(MENAFN - Khaleej Times) More housing units are expected to be vacant in Abu Dhabi in Q3. This will have "a more dramatic impact" on residential rental demand, said property advisory company JLL Mena.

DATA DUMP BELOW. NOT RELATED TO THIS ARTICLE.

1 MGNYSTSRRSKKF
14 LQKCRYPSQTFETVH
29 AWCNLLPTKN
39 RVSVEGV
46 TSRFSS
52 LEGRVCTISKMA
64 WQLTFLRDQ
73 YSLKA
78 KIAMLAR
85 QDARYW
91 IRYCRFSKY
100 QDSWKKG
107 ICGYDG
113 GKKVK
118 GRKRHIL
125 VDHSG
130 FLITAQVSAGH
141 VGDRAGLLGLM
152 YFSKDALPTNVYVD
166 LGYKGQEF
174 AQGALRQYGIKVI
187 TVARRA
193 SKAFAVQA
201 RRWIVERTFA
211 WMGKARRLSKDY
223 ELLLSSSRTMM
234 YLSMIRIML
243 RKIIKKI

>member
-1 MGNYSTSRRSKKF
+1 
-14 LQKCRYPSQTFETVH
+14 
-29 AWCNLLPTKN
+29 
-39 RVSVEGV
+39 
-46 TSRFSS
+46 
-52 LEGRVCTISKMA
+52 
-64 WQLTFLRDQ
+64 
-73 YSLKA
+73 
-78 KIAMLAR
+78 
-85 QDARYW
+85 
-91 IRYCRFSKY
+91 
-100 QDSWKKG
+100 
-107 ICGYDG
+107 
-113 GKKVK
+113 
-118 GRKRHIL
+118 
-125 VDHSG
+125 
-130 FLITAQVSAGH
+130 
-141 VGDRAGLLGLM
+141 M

There are signs of vacancy rates starting to increase slightly, although many landlords are still able to maintain the same rental levels, according to a JLL Mena report on the Abu Dhabi property market in the second quarter of 2016. "Job cuts by the oil and gas sector is leading to a decline in population growth," the report said. The new three per cent municipality fee on Abu Dhabi expat rentals combined with the previous removal of fuel and water subsidies continue to impact cost of living, the consultancy said. Additionally, a reduction in employment allowances and benefits is further contributing to a reduction in disposable incomes, leading to some residents looking to downsize. David Dudley, international director and head of the Abu Dhabi office at JLL Mena, said: "We have seen a nominal decrease in rents of about two per cent." He expected vacancy rates to increase during the next quarter, causing further rental declines in the second half of the year. Average prime rents in Abu Dhabi increased 17 per cent in 2013, 11 per cent in 2014, and five per cent in 2015, representing a 33 per cent aggregate increase from 2013 to 2015, he said. "While we expect rents to decline further from the second half of the year, this is likely to be a relatively modest decline compared to the growth that occurred from 2013 to 2015 - we are not anticipating a major fall," he said. Only 400 units were delivered during the April-June quarter in the capital, bringing the total residential stock to approximately 246,400 units. Deliveries include Bloom Central Apartments on Airport Road, Nalaya Villas on Reem Island and residential buildings within Danet and Rawdhat. Approximately 4,000 units are expected to enter the market by the end of 2016, mainly within Reem Island, Rawdhat and Saraya, although based on past trends, a proportion of these could experience delays at handover. Average prime rents for two-bedroom apartments decreased nominally by two per cent to reach Dh160,000 per annum due to a slight increase in vacancy rates caused by job cuts and people choosing to downsize. Average prime sales prices have declined by five per cent to reach approximately Dh15,200 per square metre, affected by the reduction in transaction volumes over the past year. Dudley added: "Over recent years, prime residential prices went up at 25 per cent per annum which was unsustainable. As the market softened during 2015, prices have remained stable but transaction volumes have dropped significantly, which is starting to put pressure on sales prices."
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